Daydream View VR
Daydream View VR

Why is Google killing Daydream View VR headset?

  • Launched in 2016, Daydream View was Google's first major foray into VR
  • Experts are of the opinion that the end of Daydream View doesn't mean Google is giving up on it's VR ambitions

Google is reportedly shuttering its smartphone-driven VR (virtual reality) headset the Daydream View. At the Pixel event, a Google spokesperson reportedly told Engadget that the new Pixel smartphones won't support the VR headset and they won't be selling it anymore as the product didn't receive the kind of response they were expecting. Daydream app and store services will remain available and unaffected.

Launched in 2016, Daydream View was Google's first major foray into VR. Though sold as a standalone product, Daydream View wasn't actually one. Like most VR headsets of its generation, it was tied to a smartphone for content. In this case, it worked with the Pixel phones and a handful of premium Android smartphones.

The fact that users had to place the smartphone on the headset felt restrictive as users couldn't do anything else on it while it was being used to access VR content. Samsung has also decided to drop support for the Gear VR headsets with its latest smartphones.

The VR industry is undergoing a shift. The first gen VR headsets that worked with a smartphone or PC are making way for a new generation of standalone headsets such as Facebook's Oculus Go that work on their own. Google has also been working on a standalone version of Daydream View with in-built hardware and preloaded software.

"The ecosystem and technology is not mature enough to support Smart phone based VR in a meaningful way. Standalone headsets are necessary stepping stone as well as the piece of spectrum of end point computing devices to foster the growth and adoption of VR," says Tuong Nguyen, senior principal analyst at Gartner.

According to IHS Markit, standalone headsets will account for 67% of the installed base of consumer VR headsets globally by year 2023.

A June 2019 report by IDC shows, standalone VR headsets will capture 38.2% of the market in 2019, up from 26.6%, while tethered VR headsets will account for 46.1% of the market, up from 44.1% in 2018.

Piers Harding-Rolls, Director, Head of Games Research & Lead AR/VR Analyst at IHS Markit also feels that standalone VR headsets will eventually become the main form factor for consumption of VR content. "There still needs to be more and better content. Lack of compelling content remains a key reason why consumer adoption of VR has been slow," he added.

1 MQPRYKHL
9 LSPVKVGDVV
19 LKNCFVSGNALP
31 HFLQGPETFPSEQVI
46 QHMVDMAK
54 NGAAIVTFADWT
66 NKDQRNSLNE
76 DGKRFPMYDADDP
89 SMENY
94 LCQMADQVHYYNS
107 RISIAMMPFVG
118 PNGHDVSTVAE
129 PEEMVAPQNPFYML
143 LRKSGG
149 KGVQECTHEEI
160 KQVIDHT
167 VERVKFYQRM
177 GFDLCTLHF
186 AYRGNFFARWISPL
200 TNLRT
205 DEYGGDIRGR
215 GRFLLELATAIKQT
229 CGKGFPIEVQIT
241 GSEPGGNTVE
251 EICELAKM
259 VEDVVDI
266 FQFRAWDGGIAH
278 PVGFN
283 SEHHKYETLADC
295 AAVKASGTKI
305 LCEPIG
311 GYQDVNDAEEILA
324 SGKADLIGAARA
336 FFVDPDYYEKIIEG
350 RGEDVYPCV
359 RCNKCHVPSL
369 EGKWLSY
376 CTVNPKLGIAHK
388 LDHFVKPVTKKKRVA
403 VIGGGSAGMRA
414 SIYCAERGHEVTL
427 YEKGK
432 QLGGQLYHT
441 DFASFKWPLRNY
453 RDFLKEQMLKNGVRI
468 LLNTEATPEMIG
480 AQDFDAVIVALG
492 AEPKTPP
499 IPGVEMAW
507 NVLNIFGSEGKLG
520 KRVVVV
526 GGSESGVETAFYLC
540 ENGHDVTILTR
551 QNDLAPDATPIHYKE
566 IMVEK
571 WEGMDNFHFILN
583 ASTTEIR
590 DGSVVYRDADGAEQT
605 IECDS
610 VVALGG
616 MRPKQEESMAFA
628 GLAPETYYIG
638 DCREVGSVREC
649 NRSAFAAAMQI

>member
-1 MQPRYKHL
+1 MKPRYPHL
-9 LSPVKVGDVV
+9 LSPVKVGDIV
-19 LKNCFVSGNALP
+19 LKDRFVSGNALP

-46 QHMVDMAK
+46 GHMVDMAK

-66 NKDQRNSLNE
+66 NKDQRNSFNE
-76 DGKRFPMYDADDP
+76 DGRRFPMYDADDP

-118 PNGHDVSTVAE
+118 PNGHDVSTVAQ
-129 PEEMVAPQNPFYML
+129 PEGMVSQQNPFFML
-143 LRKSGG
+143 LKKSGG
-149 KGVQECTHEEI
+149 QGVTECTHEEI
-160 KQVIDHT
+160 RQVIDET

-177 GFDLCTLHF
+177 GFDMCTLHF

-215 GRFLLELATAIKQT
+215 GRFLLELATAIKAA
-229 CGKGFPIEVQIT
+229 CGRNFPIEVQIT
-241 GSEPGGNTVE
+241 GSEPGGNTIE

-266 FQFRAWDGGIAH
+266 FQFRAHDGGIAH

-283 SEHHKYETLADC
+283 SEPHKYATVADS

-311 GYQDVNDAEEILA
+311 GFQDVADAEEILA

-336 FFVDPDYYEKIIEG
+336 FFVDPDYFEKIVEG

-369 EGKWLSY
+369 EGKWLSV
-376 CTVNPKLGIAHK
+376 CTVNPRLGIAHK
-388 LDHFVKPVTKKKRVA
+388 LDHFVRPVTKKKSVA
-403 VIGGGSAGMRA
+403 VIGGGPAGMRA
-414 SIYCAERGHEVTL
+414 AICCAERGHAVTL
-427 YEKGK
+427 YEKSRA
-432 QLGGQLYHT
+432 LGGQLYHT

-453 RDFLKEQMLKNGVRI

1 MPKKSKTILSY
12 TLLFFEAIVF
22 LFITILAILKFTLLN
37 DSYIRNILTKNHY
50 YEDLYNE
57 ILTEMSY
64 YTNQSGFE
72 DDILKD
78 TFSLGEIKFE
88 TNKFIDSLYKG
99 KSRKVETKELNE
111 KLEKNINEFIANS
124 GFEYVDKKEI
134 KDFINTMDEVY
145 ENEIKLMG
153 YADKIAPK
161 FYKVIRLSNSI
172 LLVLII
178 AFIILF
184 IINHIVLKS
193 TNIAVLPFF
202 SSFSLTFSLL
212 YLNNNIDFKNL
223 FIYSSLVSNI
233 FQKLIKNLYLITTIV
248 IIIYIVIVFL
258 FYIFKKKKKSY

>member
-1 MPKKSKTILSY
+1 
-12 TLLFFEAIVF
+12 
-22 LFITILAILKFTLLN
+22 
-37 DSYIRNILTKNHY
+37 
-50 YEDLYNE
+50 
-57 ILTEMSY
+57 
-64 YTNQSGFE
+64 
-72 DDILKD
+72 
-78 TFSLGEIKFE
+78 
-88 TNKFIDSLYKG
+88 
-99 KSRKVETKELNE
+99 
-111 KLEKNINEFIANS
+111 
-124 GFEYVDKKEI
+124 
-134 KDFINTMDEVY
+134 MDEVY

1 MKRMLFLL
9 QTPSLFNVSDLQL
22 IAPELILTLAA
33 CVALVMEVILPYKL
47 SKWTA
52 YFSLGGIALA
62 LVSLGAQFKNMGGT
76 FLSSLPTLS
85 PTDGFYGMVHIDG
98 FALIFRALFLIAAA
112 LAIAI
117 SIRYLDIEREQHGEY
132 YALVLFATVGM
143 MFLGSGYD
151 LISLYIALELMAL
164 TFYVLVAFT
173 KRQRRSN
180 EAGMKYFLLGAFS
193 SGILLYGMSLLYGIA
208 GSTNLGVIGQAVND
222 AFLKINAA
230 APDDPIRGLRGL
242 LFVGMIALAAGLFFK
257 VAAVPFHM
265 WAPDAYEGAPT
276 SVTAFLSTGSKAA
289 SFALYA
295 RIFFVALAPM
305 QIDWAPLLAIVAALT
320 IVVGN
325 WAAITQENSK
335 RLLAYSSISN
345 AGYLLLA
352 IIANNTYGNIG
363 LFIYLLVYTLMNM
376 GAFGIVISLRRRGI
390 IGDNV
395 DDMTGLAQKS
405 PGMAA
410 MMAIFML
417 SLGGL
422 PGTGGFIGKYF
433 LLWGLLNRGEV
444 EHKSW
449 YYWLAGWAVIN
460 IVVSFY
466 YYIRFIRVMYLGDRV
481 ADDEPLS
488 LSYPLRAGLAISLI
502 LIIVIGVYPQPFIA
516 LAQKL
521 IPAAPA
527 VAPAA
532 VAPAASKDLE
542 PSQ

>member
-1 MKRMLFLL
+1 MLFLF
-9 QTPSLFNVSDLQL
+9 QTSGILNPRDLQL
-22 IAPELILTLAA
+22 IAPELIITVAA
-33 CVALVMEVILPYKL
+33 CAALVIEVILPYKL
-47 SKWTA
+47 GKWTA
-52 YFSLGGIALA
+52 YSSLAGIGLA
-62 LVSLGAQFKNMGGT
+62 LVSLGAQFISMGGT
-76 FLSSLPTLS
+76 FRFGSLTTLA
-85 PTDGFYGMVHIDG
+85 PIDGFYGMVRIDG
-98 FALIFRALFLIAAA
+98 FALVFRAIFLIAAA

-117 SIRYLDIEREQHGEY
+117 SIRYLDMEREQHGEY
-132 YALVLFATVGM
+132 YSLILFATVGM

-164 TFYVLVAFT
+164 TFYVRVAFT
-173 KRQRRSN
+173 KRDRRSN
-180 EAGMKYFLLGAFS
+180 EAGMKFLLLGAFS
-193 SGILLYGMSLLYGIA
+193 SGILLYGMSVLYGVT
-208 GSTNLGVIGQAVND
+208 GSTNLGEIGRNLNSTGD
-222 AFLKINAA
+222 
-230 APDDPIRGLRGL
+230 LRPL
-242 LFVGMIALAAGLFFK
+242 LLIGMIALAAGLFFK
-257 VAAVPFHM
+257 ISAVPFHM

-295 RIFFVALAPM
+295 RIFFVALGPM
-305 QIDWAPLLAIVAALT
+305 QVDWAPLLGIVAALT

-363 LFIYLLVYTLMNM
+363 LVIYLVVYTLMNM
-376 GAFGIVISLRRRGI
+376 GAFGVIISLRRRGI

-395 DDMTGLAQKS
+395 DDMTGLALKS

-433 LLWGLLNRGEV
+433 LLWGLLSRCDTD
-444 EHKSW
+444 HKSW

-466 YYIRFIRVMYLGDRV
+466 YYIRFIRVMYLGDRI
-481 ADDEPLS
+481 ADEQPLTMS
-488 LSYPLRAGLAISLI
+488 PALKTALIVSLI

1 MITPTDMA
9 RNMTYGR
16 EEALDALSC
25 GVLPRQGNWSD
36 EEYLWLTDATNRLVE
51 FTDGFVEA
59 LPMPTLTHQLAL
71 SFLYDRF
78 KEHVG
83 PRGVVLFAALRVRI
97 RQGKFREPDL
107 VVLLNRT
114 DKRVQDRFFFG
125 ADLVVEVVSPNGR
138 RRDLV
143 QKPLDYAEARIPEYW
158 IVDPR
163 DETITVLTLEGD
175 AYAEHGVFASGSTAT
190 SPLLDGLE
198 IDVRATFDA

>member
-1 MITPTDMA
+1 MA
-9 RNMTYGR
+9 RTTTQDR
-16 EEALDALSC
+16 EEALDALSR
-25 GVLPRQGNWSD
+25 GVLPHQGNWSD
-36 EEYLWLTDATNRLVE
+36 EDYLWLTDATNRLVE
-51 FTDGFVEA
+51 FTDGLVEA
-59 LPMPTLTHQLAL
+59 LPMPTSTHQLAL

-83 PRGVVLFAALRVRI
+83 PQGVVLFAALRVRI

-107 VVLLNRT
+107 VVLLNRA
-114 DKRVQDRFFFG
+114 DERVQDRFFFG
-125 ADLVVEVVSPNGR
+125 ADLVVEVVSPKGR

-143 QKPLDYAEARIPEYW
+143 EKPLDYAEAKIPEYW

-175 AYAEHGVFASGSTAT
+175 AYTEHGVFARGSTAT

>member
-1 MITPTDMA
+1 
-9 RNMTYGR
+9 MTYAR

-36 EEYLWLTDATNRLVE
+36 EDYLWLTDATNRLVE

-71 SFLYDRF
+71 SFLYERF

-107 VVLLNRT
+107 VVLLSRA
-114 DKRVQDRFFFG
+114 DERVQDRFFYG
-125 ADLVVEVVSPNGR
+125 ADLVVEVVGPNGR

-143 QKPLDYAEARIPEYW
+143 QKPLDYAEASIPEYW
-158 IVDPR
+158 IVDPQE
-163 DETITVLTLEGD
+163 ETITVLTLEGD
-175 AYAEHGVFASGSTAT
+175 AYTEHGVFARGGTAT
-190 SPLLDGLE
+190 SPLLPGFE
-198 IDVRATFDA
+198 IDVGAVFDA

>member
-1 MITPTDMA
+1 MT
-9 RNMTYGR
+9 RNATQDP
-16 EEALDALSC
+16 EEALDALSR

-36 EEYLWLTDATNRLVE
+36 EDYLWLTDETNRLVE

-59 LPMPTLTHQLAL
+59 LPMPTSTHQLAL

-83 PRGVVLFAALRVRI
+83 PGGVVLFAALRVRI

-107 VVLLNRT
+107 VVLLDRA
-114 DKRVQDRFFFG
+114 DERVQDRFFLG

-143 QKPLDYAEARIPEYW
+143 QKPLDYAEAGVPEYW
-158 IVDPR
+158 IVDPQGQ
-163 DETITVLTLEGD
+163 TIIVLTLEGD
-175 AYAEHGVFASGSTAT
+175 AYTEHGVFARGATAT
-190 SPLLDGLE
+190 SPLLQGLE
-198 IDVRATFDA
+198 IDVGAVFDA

Harding-Rolls has a point. Lack of good quality content has been a major limitation on Daydream VR and other similar platforms.

Experts are of the opinion that the end of Daydream View doesn't mean Google is giving up on it's VR ambitions.

"I don’t know what Google's specific hardware aspirations are, but I this is not the end of the company’s work with virtual reality," adds Nguyen.

The fact that augmented reality (AR) on smartphones has fared much better in recent years than VR has turned the balance more in favour of the former as far as smartphones are concerned.

"I think the move makes sense. The phone is turning out to be a much better home for AR than VR. Phone-based VR never really gotten off the ground," says Mike Feibus, principal analyst at FeibusTech.

Platforms like ARKit and ARCore have led to a bigger adoption of AR on smartphones. Not only are there more AR apps and games on Play Store and Apple App Store, but they also feel less gimmicky. Some AR games like Pokemon Go have received more acclaim and adulation than any of the VR games or apps on Daydream View or Gear Wear. Many of the popular apps like Snapchat, Google Translate and Ikea Place are taking advantage of AR to offer newer and more immersive experiences to their users.

Harding-Rolls also points out, Google’s main focus in immersive computing is now in the AR space, as this remains heavily focused on mobile apps and smartphone consumption of these apps.

VR market has been mostly scattered and Daydream VR was never a key driver in the segment. It's demise will hardly be missed. Samsung Gear VR was the most popular VR headset and reportedly sold 5 million units. However, over the years interest in it also dwindled.

Google's Daydream VR never really took off as many smartphones didn't meet the parameters required to support it, restricting its availability to premium smartphones.

Indrajit Ghosh, director, India South Asia at IHS Markit points out, Daydream VR underperformed from launch and did not get the wider industry support that was expected. The decision will have a minimal impact on the consumer VR market, where the agenda is being set by Oculus/Facebook in the standalone space and Sony in the console segment.

Clearly, standalone VR is the way forward. However, availability of rich and more immersive content is going to be the key as it will get more users on board making VR more mainstream and will also allow companies like Google to monetise them better.

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